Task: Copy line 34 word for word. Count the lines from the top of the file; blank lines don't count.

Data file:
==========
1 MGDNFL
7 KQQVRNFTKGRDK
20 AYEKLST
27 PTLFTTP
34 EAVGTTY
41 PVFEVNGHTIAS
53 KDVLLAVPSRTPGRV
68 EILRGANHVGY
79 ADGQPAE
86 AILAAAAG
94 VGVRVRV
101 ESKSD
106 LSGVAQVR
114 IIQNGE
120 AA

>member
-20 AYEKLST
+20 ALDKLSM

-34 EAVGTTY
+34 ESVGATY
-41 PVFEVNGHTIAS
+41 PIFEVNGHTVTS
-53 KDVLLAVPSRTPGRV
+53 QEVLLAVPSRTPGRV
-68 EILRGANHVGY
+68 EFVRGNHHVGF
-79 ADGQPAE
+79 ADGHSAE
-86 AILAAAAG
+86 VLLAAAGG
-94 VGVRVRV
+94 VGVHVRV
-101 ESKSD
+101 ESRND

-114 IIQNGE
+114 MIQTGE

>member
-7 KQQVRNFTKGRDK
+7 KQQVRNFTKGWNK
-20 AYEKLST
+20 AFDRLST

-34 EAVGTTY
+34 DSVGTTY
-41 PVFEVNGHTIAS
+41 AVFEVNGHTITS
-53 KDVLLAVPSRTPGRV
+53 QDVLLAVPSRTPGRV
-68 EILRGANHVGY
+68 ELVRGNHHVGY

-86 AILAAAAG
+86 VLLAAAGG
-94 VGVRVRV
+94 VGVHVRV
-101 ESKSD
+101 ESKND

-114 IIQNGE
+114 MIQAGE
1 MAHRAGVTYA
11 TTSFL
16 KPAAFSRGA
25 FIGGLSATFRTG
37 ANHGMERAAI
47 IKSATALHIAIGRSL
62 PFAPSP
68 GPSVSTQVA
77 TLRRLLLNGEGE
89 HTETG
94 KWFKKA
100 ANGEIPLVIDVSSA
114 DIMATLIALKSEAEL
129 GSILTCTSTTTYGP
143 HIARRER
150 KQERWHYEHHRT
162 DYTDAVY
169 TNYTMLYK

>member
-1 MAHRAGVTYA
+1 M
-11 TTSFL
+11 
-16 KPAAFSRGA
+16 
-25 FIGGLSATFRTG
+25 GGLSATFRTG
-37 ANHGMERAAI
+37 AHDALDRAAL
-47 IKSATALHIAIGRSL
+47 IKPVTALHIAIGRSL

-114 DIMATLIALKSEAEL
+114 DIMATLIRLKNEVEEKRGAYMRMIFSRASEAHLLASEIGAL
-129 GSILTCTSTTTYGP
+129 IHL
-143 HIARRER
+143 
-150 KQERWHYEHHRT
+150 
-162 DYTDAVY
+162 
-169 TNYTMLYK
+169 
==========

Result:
+101 ESRND